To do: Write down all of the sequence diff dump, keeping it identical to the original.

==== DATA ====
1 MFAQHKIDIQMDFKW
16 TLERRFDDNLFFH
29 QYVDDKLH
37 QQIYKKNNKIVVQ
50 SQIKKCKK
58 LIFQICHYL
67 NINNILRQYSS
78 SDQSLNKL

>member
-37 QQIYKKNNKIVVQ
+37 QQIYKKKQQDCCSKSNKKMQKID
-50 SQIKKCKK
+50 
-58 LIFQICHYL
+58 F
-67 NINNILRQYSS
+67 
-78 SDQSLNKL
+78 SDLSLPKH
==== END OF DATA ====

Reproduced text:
1 MFAQHKIDIQMDFKW
16 TLERRFDDNLFFH
29 QYVDDKLH
37 QQIYKKNNKIVVQ
50 SQIKKCKK
58 LIFQICHYL
67 NINNILRQYSS
78 SDQSLNKL

>member
-37 QQIYKKNNKIVVQ
+37 QQIYKKKQQDCCSKSNKKMQKID
-50 SQIKKCKK
+50 
-58 LIFQICHYL
+58 F
-67 NINNILRQYSS
+67 
-78 SDQSLNKL
+78 SDLSLPKH